The bottom line is that we’ve hit a brick wall in the battle between the three branches of the federal government in terms of UAP transparency and disclosure. The legislative branch has been carrying the banner and doing all of the heavy lifting, but all of their work was undermined at the eleventh hour by Speaker Johnson, along with Congressmen Mike Turner and Mike Rogers (“the two Mikes,” as David Grusch calls them). Now we know that the current executive branch is either uninterested in or solidly opposed to transparency on this issue.
The judicial branch likely has little or nothing to say on the matter. Issues of classification and secrecy have rarely if ever landed in their laps. One of the few exceptions included a set of lawsuits regarding investigations into JFK’s assassination, and the courts largely took a pass on that one as well. After all, it has long been accepted that the government has a right (and some might say a duty) to keep certain things secret from the public, such as the details of our nuclear weapons programs or the identities and locations of our spies around the world. The courts have never disagreed.
And those are things that we know exist. We’ve seen the footage of nuclear test explosions. Verified reports of the activities and occasional misbehavior of our spies along with those of our allies and adversaries pepper the annals of history. So what about the possibility of our government having technology and/or biological remains of some nonhuman intelligence? Plenty of people are talking about it, including many former and current senior officials in the intelligence community and the military. They’ve apparently demonstrated this to members of Congress sufficiently well that Chuck Schumer included the phrase “nonhuman intelligence” in the UAP Disclosure Act two dozen times. But those are all still just words. And that’s likely all they will be until someone wheels out a Tic Tac on a flatbed trailer or Skinny Bob shows up on 60 Minutes to give an interview. What are the courts supposed to do with that?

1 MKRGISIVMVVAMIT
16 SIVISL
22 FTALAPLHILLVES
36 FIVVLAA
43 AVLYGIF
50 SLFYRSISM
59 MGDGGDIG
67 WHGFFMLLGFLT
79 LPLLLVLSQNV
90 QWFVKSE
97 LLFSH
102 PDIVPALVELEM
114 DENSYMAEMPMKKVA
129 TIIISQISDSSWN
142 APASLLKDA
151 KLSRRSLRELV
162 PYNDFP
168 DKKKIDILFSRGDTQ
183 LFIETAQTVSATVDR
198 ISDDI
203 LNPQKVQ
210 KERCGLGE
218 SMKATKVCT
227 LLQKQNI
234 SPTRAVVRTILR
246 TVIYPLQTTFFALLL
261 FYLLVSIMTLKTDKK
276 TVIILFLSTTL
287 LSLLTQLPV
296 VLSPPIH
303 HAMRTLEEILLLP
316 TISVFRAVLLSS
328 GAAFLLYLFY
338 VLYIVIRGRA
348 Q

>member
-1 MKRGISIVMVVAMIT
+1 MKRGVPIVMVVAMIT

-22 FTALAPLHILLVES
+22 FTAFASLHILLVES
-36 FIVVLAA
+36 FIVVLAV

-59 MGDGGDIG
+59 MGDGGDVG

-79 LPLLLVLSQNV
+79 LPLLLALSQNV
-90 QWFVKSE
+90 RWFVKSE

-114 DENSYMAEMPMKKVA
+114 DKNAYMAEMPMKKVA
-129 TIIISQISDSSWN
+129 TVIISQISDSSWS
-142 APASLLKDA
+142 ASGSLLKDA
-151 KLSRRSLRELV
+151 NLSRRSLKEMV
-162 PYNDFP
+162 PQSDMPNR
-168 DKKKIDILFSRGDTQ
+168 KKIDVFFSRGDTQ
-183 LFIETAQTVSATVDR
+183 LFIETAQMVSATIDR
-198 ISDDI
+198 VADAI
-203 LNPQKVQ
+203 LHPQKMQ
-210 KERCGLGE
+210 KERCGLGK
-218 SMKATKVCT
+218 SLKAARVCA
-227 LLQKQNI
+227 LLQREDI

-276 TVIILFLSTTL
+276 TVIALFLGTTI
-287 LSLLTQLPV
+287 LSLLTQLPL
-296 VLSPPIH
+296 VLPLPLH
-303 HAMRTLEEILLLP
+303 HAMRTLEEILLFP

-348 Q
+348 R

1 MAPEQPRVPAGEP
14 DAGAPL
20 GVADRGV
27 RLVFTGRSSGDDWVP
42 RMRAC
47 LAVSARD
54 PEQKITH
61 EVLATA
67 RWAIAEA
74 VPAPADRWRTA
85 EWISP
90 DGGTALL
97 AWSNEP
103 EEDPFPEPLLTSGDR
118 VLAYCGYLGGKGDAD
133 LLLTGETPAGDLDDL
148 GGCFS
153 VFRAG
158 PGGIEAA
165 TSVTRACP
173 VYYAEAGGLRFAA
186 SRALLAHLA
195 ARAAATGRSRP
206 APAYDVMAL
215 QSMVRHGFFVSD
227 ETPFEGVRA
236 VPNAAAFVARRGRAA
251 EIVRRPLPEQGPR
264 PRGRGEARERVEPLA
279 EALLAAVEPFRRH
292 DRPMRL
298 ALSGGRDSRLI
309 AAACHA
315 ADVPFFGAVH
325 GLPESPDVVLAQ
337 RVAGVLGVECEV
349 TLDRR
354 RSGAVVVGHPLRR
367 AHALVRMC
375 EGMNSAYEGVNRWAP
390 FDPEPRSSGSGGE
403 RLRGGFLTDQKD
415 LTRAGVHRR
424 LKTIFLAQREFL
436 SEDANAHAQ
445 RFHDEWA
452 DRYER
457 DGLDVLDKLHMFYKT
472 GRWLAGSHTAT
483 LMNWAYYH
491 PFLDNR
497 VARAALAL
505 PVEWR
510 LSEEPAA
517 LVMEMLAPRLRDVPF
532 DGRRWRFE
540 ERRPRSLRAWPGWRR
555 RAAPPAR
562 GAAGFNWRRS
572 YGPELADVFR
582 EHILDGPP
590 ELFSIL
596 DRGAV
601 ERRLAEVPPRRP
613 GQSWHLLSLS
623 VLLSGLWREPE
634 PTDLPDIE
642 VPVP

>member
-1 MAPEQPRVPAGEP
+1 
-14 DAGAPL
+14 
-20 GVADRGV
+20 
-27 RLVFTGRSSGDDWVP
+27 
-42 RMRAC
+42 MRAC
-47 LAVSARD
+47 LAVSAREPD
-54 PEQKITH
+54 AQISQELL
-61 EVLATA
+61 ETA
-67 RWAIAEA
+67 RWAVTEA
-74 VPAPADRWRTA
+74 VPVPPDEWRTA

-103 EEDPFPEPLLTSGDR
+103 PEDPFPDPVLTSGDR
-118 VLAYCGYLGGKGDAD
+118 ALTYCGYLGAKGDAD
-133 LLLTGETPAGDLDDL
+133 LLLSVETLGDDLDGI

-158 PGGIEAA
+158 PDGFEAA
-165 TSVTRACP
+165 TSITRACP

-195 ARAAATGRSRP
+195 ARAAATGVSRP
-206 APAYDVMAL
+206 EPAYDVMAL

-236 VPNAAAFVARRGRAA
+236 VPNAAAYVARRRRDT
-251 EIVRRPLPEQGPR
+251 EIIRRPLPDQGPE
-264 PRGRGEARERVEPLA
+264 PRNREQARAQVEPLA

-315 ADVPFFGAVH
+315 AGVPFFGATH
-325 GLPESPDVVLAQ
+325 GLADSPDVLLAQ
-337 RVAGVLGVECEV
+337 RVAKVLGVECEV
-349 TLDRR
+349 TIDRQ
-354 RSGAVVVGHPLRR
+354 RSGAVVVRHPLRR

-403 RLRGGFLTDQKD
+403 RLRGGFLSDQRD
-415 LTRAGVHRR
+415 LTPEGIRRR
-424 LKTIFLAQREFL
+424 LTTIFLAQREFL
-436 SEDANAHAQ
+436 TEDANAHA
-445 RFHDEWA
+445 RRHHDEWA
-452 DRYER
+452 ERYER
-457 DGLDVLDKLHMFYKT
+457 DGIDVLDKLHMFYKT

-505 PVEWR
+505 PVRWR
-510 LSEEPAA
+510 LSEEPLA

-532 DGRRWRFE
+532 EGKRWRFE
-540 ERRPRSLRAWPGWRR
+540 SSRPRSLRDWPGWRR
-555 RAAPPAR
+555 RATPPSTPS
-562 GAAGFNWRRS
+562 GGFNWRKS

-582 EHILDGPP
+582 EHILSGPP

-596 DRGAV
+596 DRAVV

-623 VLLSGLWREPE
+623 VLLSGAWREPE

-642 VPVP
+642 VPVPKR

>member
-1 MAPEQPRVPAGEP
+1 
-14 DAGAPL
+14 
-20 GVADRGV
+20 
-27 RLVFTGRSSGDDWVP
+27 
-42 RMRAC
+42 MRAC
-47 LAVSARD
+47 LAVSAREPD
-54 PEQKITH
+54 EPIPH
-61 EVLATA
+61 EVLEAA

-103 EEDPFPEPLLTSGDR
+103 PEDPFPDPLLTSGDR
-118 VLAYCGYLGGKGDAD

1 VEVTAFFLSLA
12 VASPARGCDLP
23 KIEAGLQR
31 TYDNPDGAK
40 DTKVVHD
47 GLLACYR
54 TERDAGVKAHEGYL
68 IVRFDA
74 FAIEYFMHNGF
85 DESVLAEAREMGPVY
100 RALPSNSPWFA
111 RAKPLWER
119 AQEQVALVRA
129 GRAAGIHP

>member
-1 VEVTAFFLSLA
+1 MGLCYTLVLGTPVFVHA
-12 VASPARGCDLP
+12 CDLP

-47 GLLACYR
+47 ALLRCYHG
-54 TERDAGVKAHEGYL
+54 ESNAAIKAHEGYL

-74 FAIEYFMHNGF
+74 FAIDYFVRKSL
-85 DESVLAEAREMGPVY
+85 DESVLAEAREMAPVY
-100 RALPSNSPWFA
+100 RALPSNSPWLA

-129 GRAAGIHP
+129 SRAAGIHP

In the end, the real problem with this process of potential disclosure isn’t the Republicans in the House who are fighting it (likely at the behest of their handlers in the intelligence community and the aerospace industry that hold their financial leashes), the three-letter agencies, or even the Pentagon. The problem is the President. As the head of the executive branch and, by default, the military, he has the right to declassify anything he likes with the stroke of a pen. He could review any UAP documents, photos, or videos, with or without a civilian advisory panel, and order them to be declassified and released. And if even a fraction of the bombshell claims made by UFO whistleblower David Grusch are true, there would be plenty to release. But that’s obviously not happening. Whether it’s somehow Biden himself or his current team of handlers, the decision has been made. You don’t need to know about what could potentially be the most startling revelation in the history of mankind because they say you don’t need to know. So the fight for transparency continues forward at a maddeningly slow slog.